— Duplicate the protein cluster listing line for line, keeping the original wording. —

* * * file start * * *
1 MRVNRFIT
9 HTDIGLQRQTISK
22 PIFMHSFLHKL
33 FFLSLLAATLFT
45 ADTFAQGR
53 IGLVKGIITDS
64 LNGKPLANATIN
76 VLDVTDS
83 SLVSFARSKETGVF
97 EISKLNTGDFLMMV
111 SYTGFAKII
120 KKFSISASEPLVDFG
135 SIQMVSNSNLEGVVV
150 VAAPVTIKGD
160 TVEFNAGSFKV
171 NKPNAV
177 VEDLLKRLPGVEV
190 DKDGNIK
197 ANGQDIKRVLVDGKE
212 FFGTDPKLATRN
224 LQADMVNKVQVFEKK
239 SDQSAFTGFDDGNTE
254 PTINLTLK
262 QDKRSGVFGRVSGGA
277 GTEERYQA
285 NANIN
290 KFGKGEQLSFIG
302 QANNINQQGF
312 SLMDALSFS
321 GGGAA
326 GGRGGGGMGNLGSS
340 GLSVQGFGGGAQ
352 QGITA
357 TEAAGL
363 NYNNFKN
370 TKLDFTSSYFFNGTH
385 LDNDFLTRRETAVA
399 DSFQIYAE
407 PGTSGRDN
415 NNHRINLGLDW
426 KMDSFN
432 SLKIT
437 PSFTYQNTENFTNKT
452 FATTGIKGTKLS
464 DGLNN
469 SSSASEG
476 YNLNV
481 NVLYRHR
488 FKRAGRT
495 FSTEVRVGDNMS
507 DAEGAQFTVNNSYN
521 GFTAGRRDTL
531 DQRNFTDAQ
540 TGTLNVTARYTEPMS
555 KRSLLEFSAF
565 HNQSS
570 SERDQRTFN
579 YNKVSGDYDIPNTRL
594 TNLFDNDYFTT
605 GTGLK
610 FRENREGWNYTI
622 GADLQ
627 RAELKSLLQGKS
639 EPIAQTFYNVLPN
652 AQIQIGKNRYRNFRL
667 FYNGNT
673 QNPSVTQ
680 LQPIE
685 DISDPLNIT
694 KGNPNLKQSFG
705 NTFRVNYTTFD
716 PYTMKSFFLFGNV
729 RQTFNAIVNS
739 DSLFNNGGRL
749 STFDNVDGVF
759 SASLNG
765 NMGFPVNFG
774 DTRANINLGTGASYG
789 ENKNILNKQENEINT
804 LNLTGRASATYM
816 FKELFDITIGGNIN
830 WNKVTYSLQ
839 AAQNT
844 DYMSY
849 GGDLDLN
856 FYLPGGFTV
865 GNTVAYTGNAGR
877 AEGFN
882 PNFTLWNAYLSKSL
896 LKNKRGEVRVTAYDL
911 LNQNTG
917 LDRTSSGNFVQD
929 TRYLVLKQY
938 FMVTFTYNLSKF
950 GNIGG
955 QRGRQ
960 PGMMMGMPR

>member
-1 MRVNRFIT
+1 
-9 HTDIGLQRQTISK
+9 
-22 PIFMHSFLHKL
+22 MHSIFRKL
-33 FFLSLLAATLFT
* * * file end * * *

1 MRVNRFIT
9 HTDIGLQRQTISK
22 PIFMHSFLHKL
33 FFLSLLAATLFT
45 ADTFAQGR
53 IGLVKGIITDS
64 LNGKPLANATIN
76 VLDVTDS
83 SLVSFARSKETGVF
97 EISKLNTGDFLMMV
111 SYTGFAKII
120 KKFSISASEPLVDFG
135 SIQMVSNSNLEGVVV
150 VAAPVTIKGD
160 TVEFNAGSFKV
171 NKPNAV
177 VEDLLKRLPGVEV
190 DKDGNIK
197 ANGQDIKRVLVDGKE
212 FFGTDPKLATRN
224 LQADMVNKVQVFEKK
239 SDQSAFTGFDDGNTE
254 PTINLTLK
262 QDKRSGVFGRVSGGA
277 GTEERYQA
285 NANIN
290 KFGKGEQLSFIG
302 QANNINQQGF
312 SLMDALSFS
321 GGGAA
326 GGRGGGGMGNLGSS
340 GLSVQGFGGGAQ
352 QGITA
357 TEAAGL
363 NYNNFKN
370 TKLDFTSSYFFNGTH
385 LDNDFLTRRETAVA
399 DSFQIYAE
407 PGTSGRDN
415 NNHRINLGLDW
426 KMDSFN
432 SLKIT
437 PSFTYQNTENFTNKT
452 FATTGIKGTKLS
464 DGLNN
469 SSSASEG
476 YNLNV
481 NVLYRHR
488 FKRAGRT
495 FSTEVRVGDNMS
507 DAEGAQFTVNNSYN
521 GFTAGRRDTL
531 DQRNFTDAQ
540 TGTLNVTARYTEPMS
555 KRSLLEFSAF
565 HNQSS
570 SERDQRTFN
579 YNKVSGDYDIPNTRL
594 TNLFDNDYFTT
605 GTGLK
610 FRENREGWNYTI
622 GADLQ
627 RAELKSLLQGKS
639 EPIAQTFYNVLPN
652 AQIQIGKNRYRNFRL
667 FYNGNT
673 QNPSVTQ
680 LQPIE
685 DISDPLNIT
694 KGNPNLKQSFG
705 NTFRVNYTTFD
716 PYTMKSFFLFGNV
729 RQTFNAIVNS
739 DSLFNNGGRL
749 STFDNVDGVF
759 SASLNG
765 NMGFPVNFG
774 DTRANINLGTGASYG
789 ENKNILNKQENEINT
804 LNLTGRASATYM
816 FKELFDITIGGNIN
830 WNKVTYSLQ
839 AAQNT
844 DYMSY
849 GGDLDLN
856 FYLPGGFTV
865 GNTVAYTGNAGR
877 AEGFN
882 PNFTLWNAYLSKSL
896 LKNKRGEVRVTAYDL
911 LNQNTG
917 LDRTSSGNFVQD
929 TRYLVLKQY
938 FMVTFTYNLSKF
950 GNIGG
955 QRGRQ
960 PGMMMGMPR

>member
-1 MRVNRFIT
+1 
-9 HTDIGLQRQTISK
+9 
-22 PIFMHSFLHKL
+22 MHSIFRKL
-33 FFLSLLAATLFT